Fortunately, there was enough for leftovers the next day and like lasagna, it’s almost better the second time around, when the cheese gets extra chewy and crisp around the edges. (I do add a bit of extra cheese, to moisten things up if reheating.) This is a wonderful rustic French dish, perfect as a main course along with a green salad with mustardy vinaigrette. But it’s also a nice side dish, in the dead of winter.
Endive and Ham Gratin
For the béchamel:
- 2 tablespoons butter, salted or unsalted
- 3 tablespoons flour
- 2 cups (500ml) whole milk, warmed
- pinch salt
- pinch cayenne
For the endive and ham gratin:
- 2 tablespoons butter, salted or unsalted
- 1 pound (450g, about 8 medium spears) Belgian endive spears
- 3 tablespoons water
- juice of 1/2 lemon
- 8 thin slices of ham, such as prosciutto, speck, or another country-style ham
- 3/4 cup (65g) grated cheese, such as Comté, Gruyère, Emmenthal, or Gouda (or a combination)
- To make the béchamel, melt the 2 tablespoons of butter in a saucepan. Add the flour and when the mixture begins to bubble, cook, stirring constantly, for 2 minutes. Gradually add the warm milk, while whisking, until it's all incorporated.
- Continue to cook the sauce at a low boil for 4 to 5 minutes, until it's about as thick as a milkshake. Remove from heat and mix in the salt and cayenne. Set aside. (You can make the béchamel up to 2 days in advance, and chill it until ready to use.)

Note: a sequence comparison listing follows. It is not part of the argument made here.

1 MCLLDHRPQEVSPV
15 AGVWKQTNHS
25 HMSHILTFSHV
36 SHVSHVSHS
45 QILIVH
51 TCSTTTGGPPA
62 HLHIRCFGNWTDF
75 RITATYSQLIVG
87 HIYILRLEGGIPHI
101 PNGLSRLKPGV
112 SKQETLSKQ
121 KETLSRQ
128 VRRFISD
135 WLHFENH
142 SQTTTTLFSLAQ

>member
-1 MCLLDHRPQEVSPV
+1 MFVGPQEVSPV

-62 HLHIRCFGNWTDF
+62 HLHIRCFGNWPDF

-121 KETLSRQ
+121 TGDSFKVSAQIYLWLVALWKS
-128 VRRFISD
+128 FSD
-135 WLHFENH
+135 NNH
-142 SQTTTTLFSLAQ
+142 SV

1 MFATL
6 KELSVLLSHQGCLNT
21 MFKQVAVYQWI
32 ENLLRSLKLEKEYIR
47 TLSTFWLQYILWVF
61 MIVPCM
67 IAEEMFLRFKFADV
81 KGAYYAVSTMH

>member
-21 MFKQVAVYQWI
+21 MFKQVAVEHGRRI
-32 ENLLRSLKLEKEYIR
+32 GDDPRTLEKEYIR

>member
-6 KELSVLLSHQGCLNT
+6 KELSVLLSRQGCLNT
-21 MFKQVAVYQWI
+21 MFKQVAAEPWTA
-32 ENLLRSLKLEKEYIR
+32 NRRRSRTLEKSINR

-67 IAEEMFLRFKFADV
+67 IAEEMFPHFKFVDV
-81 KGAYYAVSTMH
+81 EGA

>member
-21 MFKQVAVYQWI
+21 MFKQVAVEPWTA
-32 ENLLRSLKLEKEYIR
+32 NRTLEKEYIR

- Preheat the oven to 325ºF (160ºC).
- Melt the 2 tablespoons of butter in a heatproof and flameproof baking or gratin dish, on the stovetop.(Make sure the baking dish you use can be heated over direct flame or on the stovetop. I use a glazed enamel gratin dish. Glass, porcelain, ceramic, and other materials are usually not appropriate for stove-top cooking. If you don't have one, or are unsure, melt the butter in a skillet and do the initial browning - in the next step - in the skillet. Then transfer them to an ovenproof baking dish before baking.)
- Add the endive spears and cook, turning them occasionally, until they are browned on all sides, about 10 minutes total. Add the water and lemon juice to the baking dish, cover the endive with a piece of parchment paper, and bake the endives in the oven until fully cooked. They're done when you pierce one with the tip of a sharp paring knife, and it meets no resistance. Small to medium endives will take about an hour. Larger ones may take 15 minutes longer.
- Remove the endives from the oven and increase the heat to 350ºF (180ºC).
- When the endives are cool enough to handle, wrap each one with a piece of ham and set them in a single layer back in the baking dish. (If you want, you can smear some of the béchamel in the bottom of the baking dish first.) Spoon béchamel over the spears (see headnote), top with grated cheese, and bake until the cheese is melted and the top is browned, about 30 minutes. If you have a broiler, if they don't brown, or if you'd like them darker, run them under the broiler for a few minutes, until they're done to your liking. Serve warm.